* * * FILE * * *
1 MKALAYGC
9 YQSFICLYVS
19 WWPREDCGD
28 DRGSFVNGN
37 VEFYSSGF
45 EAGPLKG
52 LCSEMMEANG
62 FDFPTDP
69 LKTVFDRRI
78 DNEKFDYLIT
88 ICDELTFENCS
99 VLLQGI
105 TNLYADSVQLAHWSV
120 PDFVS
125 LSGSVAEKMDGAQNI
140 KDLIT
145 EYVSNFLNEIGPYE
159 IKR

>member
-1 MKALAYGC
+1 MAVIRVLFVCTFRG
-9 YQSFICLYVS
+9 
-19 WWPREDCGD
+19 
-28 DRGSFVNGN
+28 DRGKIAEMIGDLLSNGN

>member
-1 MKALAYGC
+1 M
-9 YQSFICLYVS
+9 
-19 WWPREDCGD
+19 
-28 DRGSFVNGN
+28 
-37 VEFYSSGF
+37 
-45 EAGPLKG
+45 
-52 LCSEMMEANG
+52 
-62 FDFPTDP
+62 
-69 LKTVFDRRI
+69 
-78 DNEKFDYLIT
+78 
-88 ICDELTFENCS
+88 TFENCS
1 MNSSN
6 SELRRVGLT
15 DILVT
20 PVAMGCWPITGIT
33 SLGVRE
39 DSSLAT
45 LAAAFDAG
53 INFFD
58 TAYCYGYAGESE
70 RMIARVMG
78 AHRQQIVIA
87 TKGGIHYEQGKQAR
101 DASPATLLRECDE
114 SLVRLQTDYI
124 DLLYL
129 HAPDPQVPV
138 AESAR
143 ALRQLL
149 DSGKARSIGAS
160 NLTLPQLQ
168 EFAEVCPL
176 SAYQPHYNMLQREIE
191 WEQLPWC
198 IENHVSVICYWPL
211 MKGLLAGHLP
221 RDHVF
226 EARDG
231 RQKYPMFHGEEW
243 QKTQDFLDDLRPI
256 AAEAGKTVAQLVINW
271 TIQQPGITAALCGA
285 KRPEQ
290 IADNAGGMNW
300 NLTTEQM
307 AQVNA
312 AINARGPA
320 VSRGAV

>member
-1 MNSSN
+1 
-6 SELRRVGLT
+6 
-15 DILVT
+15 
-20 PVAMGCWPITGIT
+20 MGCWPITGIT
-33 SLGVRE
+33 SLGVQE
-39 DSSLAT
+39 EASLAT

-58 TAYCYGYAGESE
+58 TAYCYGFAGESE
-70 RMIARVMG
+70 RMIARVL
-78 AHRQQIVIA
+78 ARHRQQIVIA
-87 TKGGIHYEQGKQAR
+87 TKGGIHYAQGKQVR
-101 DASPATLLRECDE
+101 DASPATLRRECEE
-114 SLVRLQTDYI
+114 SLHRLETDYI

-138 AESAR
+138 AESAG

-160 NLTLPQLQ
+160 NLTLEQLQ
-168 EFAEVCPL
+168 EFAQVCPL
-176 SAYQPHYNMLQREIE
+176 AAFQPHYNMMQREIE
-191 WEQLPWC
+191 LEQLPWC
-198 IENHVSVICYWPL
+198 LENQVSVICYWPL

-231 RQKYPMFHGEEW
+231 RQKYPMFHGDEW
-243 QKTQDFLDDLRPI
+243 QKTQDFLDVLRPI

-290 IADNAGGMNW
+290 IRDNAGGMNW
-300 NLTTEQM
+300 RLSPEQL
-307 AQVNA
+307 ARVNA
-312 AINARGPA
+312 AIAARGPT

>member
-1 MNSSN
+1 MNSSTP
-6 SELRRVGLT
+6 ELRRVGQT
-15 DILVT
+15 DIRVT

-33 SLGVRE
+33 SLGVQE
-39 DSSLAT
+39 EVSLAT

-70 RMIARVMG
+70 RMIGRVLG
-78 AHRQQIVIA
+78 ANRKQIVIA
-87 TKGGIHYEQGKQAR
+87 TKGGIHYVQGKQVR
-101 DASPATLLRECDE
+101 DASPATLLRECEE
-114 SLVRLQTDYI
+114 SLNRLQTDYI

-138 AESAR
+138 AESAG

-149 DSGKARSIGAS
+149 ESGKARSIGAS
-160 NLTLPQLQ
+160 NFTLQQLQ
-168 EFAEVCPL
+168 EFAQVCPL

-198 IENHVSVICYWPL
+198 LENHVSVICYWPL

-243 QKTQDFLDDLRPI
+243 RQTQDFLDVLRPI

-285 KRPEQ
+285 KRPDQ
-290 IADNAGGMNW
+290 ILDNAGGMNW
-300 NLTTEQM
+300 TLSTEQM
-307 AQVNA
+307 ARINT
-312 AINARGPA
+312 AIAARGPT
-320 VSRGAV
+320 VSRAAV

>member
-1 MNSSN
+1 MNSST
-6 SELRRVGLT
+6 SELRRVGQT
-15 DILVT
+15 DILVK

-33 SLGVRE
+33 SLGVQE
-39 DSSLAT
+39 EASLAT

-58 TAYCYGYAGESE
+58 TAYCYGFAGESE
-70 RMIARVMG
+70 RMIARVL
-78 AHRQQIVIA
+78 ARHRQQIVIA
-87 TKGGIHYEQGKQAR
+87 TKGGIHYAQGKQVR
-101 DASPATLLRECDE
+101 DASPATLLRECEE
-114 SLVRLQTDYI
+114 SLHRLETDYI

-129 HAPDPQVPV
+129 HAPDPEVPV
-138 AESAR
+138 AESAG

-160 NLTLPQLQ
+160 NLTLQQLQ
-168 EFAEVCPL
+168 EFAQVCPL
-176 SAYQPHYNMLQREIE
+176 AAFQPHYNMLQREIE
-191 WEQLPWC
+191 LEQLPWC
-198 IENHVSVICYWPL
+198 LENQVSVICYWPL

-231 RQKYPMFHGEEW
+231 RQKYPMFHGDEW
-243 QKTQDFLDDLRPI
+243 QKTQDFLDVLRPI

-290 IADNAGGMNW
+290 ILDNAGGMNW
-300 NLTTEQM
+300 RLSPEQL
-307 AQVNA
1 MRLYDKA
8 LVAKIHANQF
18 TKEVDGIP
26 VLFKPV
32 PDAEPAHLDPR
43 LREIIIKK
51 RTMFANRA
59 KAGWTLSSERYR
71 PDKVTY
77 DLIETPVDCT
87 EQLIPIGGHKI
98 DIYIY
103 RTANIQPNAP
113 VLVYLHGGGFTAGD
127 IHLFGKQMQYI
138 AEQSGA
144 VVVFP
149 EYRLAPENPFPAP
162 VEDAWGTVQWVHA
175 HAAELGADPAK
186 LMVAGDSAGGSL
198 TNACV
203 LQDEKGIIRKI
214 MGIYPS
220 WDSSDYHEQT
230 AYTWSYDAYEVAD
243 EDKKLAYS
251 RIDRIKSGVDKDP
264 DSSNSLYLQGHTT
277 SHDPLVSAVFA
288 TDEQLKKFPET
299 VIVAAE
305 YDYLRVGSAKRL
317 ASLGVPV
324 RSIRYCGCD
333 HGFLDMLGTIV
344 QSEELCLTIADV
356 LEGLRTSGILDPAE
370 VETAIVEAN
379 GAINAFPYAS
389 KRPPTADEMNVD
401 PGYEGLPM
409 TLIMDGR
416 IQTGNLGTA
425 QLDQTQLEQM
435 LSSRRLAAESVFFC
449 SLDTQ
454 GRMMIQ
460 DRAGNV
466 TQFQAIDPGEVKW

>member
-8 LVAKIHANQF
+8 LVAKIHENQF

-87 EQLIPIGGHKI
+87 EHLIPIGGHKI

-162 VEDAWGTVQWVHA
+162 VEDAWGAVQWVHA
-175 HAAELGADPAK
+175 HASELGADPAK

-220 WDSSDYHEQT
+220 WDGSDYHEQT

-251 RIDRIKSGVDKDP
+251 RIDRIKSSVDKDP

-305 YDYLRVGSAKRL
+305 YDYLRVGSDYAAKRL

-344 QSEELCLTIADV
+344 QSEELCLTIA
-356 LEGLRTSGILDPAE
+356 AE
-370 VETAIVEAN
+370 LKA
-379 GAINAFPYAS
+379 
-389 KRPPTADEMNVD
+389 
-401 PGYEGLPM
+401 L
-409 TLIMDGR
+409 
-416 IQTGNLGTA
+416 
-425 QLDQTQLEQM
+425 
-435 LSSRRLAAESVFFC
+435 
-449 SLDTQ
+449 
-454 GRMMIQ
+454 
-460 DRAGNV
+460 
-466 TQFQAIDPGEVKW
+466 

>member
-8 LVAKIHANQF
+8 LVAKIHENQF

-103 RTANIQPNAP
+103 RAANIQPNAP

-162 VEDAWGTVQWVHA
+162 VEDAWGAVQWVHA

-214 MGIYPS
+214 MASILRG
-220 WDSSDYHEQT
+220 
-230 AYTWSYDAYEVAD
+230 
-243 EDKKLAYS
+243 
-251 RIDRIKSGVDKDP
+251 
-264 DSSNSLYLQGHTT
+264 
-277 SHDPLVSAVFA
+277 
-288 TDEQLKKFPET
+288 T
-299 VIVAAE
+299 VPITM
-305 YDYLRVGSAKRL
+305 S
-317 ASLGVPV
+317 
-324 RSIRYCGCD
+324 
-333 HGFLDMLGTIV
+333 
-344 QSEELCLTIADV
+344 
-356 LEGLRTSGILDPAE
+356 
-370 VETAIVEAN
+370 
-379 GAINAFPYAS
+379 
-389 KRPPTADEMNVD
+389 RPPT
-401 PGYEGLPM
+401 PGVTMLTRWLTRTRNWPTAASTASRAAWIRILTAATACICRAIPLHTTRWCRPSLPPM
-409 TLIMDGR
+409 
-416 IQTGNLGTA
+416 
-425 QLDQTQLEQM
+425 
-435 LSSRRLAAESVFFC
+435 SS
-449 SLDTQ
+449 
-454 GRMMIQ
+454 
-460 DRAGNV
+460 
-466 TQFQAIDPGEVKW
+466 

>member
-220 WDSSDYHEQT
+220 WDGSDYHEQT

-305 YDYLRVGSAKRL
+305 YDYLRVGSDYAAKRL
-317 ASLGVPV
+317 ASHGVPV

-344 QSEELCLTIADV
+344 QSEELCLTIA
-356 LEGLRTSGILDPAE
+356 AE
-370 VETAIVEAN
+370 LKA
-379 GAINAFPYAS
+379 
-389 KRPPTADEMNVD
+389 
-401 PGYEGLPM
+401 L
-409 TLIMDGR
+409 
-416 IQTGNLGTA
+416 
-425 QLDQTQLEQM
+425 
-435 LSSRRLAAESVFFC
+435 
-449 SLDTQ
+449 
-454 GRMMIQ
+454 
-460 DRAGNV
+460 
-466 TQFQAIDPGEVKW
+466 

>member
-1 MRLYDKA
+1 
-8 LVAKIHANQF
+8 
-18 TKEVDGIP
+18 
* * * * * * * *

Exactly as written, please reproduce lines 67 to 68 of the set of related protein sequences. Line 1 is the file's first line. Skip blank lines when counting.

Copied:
138 AESAR
143 ALRQLL